“Ab A.C. Se Ladki Ka Kya Connection​?”: A Personal Recount Of Sexual Harassment

Posted on July 30, 2012 in Society

Submitted anonymously:

We all remember this particularly funny scene from Jab We Met. The main lead, a big mouth, tells random people about how her parents always insist on her travelling in A.C. class in trains cause of her gender, and how that logic never made sense to her. Hence the dialogue, “Ab A.C. se ladki ka kya connection?” Connection hai bhaisaab! there is a connection. At least it was for me, a naive little free spirit, when after a particular incident all connections, thought processes, sense of security went out of the window of a speeding train.

I clearly remember that night. Heck, fresh wounds take time to heal. I was travelling alone in a 2nd A.C. class, heading towards home, for my holidays had just begun. The two berths above me were occupied by snoring men. Everything seemed normal, old people gossiping (and complaining) about random things like the weather and the government. I was totally immersed in my laptop. Young people, you see, the same everywhere. As the night dawned on us everyone dispersed, having exhausted themselves from talking so much. The seat by my side, no.9 was occupied temporarily by a bearded man, whose clothes were similar to sadhu and saints. Falling asleep in a train is near impossible for me, with all the moving and shaking, but being bored I had no option.

In the middle of the night, I started getting this weird feeling that something was creeping into my blanket, creating a light wave, trying to touch my neck. I looked sideways. A hand was swiftly pulled back by someone lying on seat no.9. Being a bit sleepy, I thought I was hallucinating. Also, someone’s hands couldn’t be that long, could it? I kept my eyes open for a minute, nothing happened. It was a fly, I decided. Still, closing my eyes I pretended to sleep. Within a minute (!) that weird sensation was back. My eyes flew open. The hand retired into the blanket. What the fuck. Hastily I opened the lights, and stared at the seat for 5 seconds. I half expected him to suddenly jump at me. No motion.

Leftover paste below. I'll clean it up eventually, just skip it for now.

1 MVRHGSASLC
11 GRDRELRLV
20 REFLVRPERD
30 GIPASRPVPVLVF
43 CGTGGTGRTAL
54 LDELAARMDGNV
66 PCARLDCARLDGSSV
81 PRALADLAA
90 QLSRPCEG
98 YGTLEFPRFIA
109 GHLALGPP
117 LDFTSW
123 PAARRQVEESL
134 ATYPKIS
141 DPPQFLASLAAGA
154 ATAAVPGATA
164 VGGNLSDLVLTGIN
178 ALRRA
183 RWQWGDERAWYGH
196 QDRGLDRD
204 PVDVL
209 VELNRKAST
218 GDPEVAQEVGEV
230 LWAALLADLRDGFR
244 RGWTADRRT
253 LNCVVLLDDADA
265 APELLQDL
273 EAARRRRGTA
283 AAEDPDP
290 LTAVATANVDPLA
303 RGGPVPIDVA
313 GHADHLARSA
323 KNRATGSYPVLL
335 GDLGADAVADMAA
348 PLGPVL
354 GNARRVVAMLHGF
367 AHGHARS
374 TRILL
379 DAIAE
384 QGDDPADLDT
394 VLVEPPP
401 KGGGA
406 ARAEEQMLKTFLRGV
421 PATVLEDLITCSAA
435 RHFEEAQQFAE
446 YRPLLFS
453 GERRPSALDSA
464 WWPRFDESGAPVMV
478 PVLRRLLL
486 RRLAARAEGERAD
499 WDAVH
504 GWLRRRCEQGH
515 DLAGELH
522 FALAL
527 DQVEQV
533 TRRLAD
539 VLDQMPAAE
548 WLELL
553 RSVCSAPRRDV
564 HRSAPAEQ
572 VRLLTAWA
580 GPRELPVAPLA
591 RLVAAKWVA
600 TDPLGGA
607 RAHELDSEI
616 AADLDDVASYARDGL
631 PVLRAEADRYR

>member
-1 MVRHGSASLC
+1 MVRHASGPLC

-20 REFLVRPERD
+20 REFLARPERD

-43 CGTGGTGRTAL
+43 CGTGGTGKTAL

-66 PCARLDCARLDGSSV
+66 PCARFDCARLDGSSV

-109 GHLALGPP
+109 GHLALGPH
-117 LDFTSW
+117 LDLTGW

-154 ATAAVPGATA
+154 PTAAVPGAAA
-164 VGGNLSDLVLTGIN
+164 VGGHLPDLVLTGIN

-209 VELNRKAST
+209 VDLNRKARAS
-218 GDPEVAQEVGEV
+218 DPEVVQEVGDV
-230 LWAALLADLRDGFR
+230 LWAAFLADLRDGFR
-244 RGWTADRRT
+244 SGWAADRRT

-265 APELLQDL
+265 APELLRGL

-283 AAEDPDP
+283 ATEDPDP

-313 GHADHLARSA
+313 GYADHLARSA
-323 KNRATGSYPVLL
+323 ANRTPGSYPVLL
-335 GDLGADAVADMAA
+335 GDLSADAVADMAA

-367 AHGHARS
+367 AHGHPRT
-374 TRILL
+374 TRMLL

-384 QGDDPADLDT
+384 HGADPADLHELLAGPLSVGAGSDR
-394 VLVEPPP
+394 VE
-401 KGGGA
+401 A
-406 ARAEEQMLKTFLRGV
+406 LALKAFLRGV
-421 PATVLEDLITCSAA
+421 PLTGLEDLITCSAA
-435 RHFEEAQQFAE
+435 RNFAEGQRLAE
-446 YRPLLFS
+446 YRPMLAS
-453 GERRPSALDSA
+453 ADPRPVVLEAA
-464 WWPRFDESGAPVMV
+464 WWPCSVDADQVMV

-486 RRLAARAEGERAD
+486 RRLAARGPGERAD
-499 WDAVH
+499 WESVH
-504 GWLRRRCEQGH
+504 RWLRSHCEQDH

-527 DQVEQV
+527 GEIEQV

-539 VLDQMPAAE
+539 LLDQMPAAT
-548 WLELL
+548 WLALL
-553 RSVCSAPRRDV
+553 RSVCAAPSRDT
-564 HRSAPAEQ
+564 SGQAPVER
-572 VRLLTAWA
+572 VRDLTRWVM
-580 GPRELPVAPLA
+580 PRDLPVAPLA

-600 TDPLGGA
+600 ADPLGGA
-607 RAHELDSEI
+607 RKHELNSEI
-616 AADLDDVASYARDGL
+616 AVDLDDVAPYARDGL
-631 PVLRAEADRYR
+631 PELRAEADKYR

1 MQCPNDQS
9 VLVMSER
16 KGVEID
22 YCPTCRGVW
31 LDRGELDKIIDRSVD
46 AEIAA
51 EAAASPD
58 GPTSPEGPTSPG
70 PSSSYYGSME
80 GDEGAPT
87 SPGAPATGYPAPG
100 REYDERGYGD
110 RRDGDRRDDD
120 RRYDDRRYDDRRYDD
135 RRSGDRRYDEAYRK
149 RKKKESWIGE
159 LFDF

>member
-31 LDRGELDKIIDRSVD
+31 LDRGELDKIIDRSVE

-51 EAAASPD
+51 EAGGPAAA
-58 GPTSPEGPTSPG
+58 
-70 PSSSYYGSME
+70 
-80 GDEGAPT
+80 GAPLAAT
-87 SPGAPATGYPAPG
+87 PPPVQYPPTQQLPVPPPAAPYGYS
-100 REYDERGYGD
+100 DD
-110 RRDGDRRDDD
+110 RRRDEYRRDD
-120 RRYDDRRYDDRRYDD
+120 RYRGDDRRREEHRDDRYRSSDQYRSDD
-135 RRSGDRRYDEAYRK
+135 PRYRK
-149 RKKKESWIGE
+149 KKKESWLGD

I ran to my left, trying to find someone. There is always someone awake in the alleys near the toilets, doing some work or puffing a cigarette. If I could find someone really fast, we could nab that bastard before he could escape. No one. On the right side I found a guy sleeping near the toilets. Please wake up before he runs away, I prayed.

As I spoke my twisted sentences, we ran to my berth. But alas, he was gone. We checked the toilets, quickly called the T.T., woke some people up. There was no trace. I hadn’t seen him as he was covered head to toe in blankets. All of my stuff was intact. The T.T. checked his papers and found that the occupier, a Mr. Gupta hadn’t boarded the train. The sadhu baba wasn’t the culprit either. We had seen him getting off the train. It was someone from this very coach, who had noticed my being alone, who came on the berth solely for perverted purposes. A loser, who had no identity and no morals either.
When misfortune strikes, people have their own ways of helping you deal with it. Some empathise with you. Some genuinely help you. Some abuse the one causing trouble. And the rest keep giving you advices on how you should have handled it in a different way than you did.